Most existing DNA sequencers (including the 454 machine) do their reading by attaching light-producing molecules to DNA, taking pictures and analyzing the resulting image. This optical technology requires all sorts of complicated cameras and robotics, along with huge data files to handle the images.
Rothberg's elegant contribution was to come up with a sensor that directly reads telltale electrical signals produced as DNA copies itself. This vastly simplifies the process and allows engineers to make machines for far less. He founded Ion Torrent with an undisclosed amount of his own money in 2007 and later took in $23 million in venture capital. Still smarting from the loss of 454, he made sure this time to retain a supervoting share majority so he couldn't be forced out.
At the heart of the personal genome machine is a silicon chip with 21 million transistors on it--the equivalent of a desktop computer circa 1995. On top of the chip is a tiny channel the width of two human hairs into which DNA is fed. Each DNA molecule in the body contains two long strands of chemical letters, or bases--A,T, C and G--that come together like a twisted ladder (a.k.a. the double helix). The machine takes a single DNA strand and uses an enzyme to attach bases to it. Every time the enzyme connects two bases--an A to a T or a C to a G--an electrically charged ion is released and detected by sensors on the machine. By exposing the DNA sample to only one letter at the time, the machine can reconstruct the entire sequence.
"It is an absolutely beautiful machine," says Randy Scott, chairman of the cancer-gene tester Genomic Health. He adds that his company may switch to the Ion Torrent machines if they live up to their potential. "Jonathan has done a great job at staying ahead of the curve."
That curve is arcing toward guiding cancer treatment. Illumina's Flatley has had his own genome sequenced and learned that he has a gene for a condition that causes people to get a rash when they are cold. His company is seeing "a stream of infants and cancer patients" who want their genomes sequenced. Life Technologies has signed up a network of cancer centers to probe tumors with its current mainframe system. If a DNA scan of a tumor can predict which treatment will work best, insurers will likely pay up, even though treating cancer patients can be hugely expensive.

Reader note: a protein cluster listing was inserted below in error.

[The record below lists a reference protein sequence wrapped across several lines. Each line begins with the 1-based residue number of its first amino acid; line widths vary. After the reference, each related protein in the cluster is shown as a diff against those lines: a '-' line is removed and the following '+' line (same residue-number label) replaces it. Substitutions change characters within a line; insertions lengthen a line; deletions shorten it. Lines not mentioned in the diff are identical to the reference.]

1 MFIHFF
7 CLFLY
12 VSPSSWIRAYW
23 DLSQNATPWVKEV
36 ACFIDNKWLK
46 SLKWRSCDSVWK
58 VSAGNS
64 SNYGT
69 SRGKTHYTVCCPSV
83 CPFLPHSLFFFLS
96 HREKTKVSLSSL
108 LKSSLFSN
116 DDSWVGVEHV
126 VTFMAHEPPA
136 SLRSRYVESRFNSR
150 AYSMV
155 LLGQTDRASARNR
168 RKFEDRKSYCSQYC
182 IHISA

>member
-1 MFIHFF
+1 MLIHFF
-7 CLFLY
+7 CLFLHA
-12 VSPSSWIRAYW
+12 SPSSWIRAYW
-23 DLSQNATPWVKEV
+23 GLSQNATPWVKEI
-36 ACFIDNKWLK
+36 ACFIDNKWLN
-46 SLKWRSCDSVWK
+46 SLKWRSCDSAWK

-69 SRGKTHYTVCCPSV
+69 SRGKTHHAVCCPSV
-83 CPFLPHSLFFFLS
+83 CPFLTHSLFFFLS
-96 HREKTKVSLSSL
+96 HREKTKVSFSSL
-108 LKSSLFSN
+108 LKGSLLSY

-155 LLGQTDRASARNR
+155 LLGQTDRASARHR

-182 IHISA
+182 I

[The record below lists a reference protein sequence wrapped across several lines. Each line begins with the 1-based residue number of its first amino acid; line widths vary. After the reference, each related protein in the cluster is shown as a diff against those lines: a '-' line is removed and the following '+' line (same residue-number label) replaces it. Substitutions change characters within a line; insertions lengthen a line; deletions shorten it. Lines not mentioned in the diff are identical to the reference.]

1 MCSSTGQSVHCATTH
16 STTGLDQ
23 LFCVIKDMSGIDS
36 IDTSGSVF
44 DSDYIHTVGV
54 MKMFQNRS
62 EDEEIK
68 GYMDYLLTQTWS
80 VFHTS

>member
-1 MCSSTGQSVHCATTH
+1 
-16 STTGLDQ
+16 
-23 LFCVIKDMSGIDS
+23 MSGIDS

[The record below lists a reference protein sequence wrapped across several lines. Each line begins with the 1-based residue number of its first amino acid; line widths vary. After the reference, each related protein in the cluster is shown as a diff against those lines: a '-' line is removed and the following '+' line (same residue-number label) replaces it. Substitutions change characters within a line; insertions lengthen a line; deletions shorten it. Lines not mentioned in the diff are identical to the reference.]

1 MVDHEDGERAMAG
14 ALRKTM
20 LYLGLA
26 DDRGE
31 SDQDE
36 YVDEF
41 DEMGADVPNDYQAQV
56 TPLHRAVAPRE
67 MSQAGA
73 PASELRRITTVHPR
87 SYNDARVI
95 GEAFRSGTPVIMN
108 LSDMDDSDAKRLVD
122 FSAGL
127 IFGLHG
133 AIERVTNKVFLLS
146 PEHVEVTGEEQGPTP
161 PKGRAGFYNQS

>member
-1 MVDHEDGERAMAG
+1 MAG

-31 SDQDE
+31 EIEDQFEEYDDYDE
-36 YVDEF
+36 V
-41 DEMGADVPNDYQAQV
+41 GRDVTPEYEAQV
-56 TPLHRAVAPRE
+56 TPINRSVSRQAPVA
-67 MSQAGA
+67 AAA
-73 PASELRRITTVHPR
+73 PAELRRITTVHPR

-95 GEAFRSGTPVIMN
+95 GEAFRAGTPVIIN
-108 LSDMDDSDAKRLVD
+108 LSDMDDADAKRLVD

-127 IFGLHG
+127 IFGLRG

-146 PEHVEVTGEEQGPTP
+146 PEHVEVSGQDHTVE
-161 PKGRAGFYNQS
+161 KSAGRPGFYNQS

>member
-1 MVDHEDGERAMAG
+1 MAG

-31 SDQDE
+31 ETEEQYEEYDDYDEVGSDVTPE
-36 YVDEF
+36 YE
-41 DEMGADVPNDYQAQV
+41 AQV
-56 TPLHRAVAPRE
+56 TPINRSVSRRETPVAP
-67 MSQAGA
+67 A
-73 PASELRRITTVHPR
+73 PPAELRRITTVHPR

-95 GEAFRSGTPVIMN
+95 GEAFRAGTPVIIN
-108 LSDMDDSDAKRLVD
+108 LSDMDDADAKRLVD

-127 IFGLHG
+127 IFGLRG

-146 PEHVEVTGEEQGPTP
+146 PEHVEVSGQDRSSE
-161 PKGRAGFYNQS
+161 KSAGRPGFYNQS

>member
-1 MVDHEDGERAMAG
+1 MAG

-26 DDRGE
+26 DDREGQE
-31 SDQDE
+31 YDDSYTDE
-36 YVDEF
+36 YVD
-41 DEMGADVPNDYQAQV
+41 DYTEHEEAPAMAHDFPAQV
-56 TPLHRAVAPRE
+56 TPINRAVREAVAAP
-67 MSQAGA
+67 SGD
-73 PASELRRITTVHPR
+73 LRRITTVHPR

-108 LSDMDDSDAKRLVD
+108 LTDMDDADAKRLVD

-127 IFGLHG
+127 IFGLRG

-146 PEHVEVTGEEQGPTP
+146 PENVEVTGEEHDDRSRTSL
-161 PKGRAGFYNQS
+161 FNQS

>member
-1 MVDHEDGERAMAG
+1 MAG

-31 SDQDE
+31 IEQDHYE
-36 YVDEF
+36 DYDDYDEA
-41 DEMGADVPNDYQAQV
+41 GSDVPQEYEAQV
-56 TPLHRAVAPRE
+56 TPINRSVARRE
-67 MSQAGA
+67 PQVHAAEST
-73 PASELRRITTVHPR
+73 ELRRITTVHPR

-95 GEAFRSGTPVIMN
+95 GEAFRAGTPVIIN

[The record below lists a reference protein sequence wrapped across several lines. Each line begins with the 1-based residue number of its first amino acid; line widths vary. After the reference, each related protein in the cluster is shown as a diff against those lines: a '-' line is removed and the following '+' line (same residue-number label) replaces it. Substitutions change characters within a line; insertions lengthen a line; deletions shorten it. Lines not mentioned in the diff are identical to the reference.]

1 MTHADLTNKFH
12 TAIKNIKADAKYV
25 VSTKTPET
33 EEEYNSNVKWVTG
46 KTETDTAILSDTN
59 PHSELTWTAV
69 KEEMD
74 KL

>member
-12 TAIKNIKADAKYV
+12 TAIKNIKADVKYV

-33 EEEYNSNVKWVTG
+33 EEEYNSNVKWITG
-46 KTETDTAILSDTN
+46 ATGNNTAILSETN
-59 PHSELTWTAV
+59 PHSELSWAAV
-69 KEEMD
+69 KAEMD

But existing machines from Illumina and Life Technologies can take up to eight days to return any data--an eternity for cancer patients who need treatment right away. Moreover, the current technology forces cancer pathologists to wait that entire time, even if they just want to analyze a few genes. It's almost like the difference between waiting for a letter and a text message.
Right now all DNA sequencers are only approved for research use, but scientists are trying to move them into clinical practice anyway. Gordon Mills, chairman of the department of molecular therapeutics at MD Anderson Cancer Center in Houston, says such use is "imminent." He is starting a project to sequence 1,000 genes that might serve as targets for cancer drugs in 10,000 patients. He hopes to figure out if this improves the odds for sick patients, as well as to find ways to get and store tumor samples, save data afterward--and leap over barriers set up by Medicare and the Food & Drug Administration.
Rothberg sees potential health care applications for the PGM. Doctors already use genetic mutations in HIV to predict which drugs a patient's virus will be able to fight off. They are always looking for better ways to do this, and the PGM could help, he says.
He says his next machine, due within six months, will data mine 200 or more genes at a time, and that's what oncologists need right now to make diagnoses and pick drugs. That's just what Massachusetts General Hospital pathologist John Iafrate, who received a free sequencer as part of a contest Ion Torrent held to drum up interest in the technology, is hoping to prove.
posted on January 09, 2011